- Gabriel Iglesias has a routine about authentic and non-authentic Hawaiian luaus. When describing the non-authentic one, he describes a tour guide who is actually from Oregon and a bus driver who actually is from Hawaii, who calls her "my little punanny". Punanny means "vagina" in Jamaican patois.
- Bill Bailey also invokes this through a discussion about foreign ambulance sirens. Needless to say, he abuses the opportunity to hide some things in it:
Attention! Nous sommes blessés! note
Nous avons un homme; il s'appelle Jean-Michel, sa jambe est cassé. note
Avec une jeune fille; elle s'appelle Gisèle. Cest si belle. note
Ils ont montés dans un arbre pour faire l’amour. Il a adopté la position misionnaire; c'est populaire. note
Il est tombé. Sa jambe est cassé. Attention! note
- In the card game Chez Geek, the flavor text for the card "Caesar's Gallic Wars" says, in Latin, "Gaul is now divided into three parts. I believe Elvis is alive."
- In one of the d20 Modern adventures (Le Chien de l'Onyx (although in proper french, it would be Le Chien d'Onyx (The Onyx Dog)), a captive NPC you can free is called Delacey Otage (Otage is French for Hostage).
- W.S.Gilbert wrote a Latin chorus for the monks that march mysteriously through the opening song of ''The Mountebanks'' (1892). However, the lyrics are, in fact, grumbling about how awful it is to be a monk.
- In The Musical of The Wedding Singer, as part of the finale, the characters recap the entire show, including one who sings a verse in Filipino. The next singer's verse, appropriately, is "For those of you who speak Filipino, you know that things ended up the way they should."
- The French class scene in The History Boys. It's completely untranslated unless they decide to put something in the programme, and dear lord, it's hysterical. Particularly when Dakin drops his trousers for reasons entirely incomprehensible to an audience that doesn't understand French...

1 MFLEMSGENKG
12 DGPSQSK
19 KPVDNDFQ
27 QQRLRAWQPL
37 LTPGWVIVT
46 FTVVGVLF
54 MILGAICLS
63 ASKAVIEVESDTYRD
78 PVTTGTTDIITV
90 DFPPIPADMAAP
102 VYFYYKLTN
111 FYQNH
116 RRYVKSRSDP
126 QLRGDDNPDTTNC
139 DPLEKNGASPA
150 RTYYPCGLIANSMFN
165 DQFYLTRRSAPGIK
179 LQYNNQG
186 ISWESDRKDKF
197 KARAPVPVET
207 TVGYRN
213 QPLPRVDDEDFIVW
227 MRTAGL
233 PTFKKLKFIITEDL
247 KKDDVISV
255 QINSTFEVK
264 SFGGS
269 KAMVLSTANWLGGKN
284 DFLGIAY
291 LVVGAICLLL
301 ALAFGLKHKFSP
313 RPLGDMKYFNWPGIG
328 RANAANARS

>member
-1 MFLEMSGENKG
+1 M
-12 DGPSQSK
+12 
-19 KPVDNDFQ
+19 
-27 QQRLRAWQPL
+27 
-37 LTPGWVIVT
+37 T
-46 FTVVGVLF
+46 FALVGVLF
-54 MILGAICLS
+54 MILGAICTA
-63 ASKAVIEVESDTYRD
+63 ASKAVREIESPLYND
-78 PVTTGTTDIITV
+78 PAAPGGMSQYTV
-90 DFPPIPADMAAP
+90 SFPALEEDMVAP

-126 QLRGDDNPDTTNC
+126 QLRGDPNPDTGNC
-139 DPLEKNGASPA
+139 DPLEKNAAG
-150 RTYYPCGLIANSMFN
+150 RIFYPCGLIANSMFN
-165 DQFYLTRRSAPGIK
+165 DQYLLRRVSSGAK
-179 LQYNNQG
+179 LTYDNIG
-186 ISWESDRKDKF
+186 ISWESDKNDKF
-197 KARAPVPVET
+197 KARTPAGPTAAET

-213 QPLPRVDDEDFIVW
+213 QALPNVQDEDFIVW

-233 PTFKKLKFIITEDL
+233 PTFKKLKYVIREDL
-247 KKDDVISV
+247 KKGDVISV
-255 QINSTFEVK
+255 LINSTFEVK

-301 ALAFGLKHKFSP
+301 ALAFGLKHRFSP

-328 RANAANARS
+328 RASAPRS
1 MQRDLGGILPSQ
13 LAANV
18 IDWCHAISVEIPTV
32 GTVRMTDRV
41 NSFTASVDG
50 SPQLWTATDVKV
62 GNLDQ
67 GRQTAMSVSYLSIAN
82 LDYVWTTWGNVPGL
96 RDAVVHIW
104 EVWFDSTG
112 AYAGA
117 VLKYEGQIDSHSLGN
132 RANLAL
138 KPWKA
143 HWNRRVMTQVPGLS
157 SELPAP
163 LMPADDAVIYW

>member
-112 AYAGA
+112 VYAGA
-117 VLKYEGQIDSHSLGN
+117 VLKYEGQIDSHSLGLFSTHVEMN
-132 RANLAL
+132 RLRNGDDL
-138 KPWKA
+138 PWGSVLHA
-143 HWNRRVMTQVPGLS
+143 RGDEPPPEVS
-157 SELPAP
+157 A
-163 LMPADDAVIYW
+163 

- Older Than Steam: Princess Katherine's language lesson and the courting scene in Shakespeare's Henry V both contain untranslated French. The latter is funny mostly for King Henry's unsubtle mangling of the language. The former is basically a scene-long build-up to two predictable and filthy sound puns.
- The FPS Medal of Honor features some funny conversation between enemies. They are spoken in German without subtitles. One of them features a meta-joke in which a soldier wonders aloud whether he is real or a character in a work of fiction.
- The circa-1993 Finnish game Stardust named its Distressed Damsel after a local brand of margarine and the final dungeon after the makers' hometown.
- In World of Warcraft, with in-game languages. Every character knows two languages: their faction language and their racial language (except for orcs and humans, whose languages are used as faction languages for the Horde and Alliance respectively). Since some enemy NPCs in the game speak exclusively racial languages, only players of the corresponding race will have the Enemy Chatter rendered into English via Translation Convention — others will see gibberish.
- Hostile Troll NPCs in the Dwarvish starting area will shout out "Don't be stealin my weed" in Trollish.